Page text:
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COVID-19 taught us the most valuable lesson in risk management.

The #1 Principle of risk management is to play with fire as much as you want… as long as you’re back on your desk the following day. 

Simple takeaways often work better than lengthy, nuanced statements when it comes to actionability. So, if you’re making any decision that involves risk (whether that’s at work, life, or personal finance), you’ll be better off asking yourself: Am I at even a 1% risk of total failure here?

I am avoiding destruction.

Calligraphy is neat, ending up in jail isn’t.

If the pandemic taught us anything, is that governments that immediately acted like the virus could be incredibly dangerous and arrive in no time fared significantly better than those downplaying the risk. This might seem obvious in hindsight, but, of course, governments at the time were acting on incomplete information, and in many ways still are. 

And so are we in our daily lives. 

We don’t know if the business we want to start will succeed, if trusting a website with valuable information is safe, or if we should hit ‘Send’ on that big-risk-big-payoff text message. And yet, we put our lives’ savings on a risky enterprise, assume things will be fine when taking a risk because they’ve always been, and enjoy indiscriminate drunk dialling. 

We think we are smarter than we actually are, and that is scientifically proven. 

The Dunning-Kruger Effect: A cautionary tale

Knowing a little bit could be more problematic than knowing nothing under the Dunning-Kruger Effect.

We all know, from experience, that stupid people tend to be the most confident in their own knowledge. 

In psychology, this is known as the Dunning-Kruger effect: A cognitive bias in which people with low ability at a task overestimate their ability. It originates on the illusory superiority of people that are unable to recognize their lack of skill.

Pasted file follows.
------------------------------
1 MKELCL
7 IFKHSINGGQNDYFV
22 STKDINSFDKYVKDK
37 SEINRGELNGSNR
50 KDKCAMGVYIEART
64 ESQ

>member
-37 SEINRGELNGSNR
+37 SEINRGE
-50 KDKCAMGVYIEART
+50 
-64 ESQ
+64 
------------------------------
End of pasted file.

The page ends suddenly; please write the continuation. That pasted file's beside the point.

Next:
Simply put, those that attain a little bit of knowledge tend to ignore that there’s more to the subject in hand than what they already understood, concluding that they’re already at the top (for more examples, find a local Med student). 

This makes the Dunning-Kruger Effect twice as scary since:

  1. It leads to overconfidence, bad decisions, and total failure. 
  2. It’s particularly tricky to know when you’re falling prey to your ego. 

Learn, experiment, question yourself (and most importantly, don’t go all-in.)

Notice that none of them went all-in.

In movies, we get a big payoff when our hero wins the grand prize/mafia’s favour/girl after going all-in, one on one, in a high-stakes poker game. The movie, however, doesn’t tell you that in every all-in situation there’s a 50% chance you might lose. 

In movies, we get a big payoff when our hero wins the grand prize/mafia’s favour/girl after going all-in, one on one, in a high-stakes poker game. The movie, however, doesn’t tell you that in every all-in situation there’s a 50% chance you might lose. 

In real life, the worst we can do is risk bankruptcy, jail, or public ostracising in a winner-takes-all scenario. We’re often biased to think these scenarios pay off better than they actually do, since we often don’t hear from the loser’s side. However, we can avoid falling prey of the Dunning-Kruger using the following tools:

  1. The why game: Asking ourselves why we believe our idea will work, and repeating the question ‘why?’ to ourselves, as many times as it takes us to arrive at an axiom or self-indulging statement. For example, if after a couple ‘why’s you arrive at ‘because that’s the way things are,’ you probably don’t know enough. 
  2. Consulting an expert: Ideally, consulting an expert that has skin in the game that you aim to play, and that has done what you aim to do. Don’t ask your well-intentioned-but-poor best friend what he thinks about building a multi-billion dollar empire. 
  3. Asymmetrical betting: Coming up with a hypothesis, and coming up with small ‘bets’ or actions to do to try and verify it. ‘Asymmetrical’ comes from the idea of low risk and a big payoff. Remember: always be there to fight another day. 
  4. Continued learning: It goes without saying that continued education (not necessarily through school) is the key to success.

We live in difficult times, and, while our governments and representatives make decisions (sometimes with overconfidence, others with lack of information), we’re left to assess our risks ourselves. However, if we follow the golden rule and avoid total failure, we’ll quickly understand that, when it comes to health, we cannot risk complete failure. One must always, at all times, take all available precautions.

We hope to see you on Thursday for our next post!

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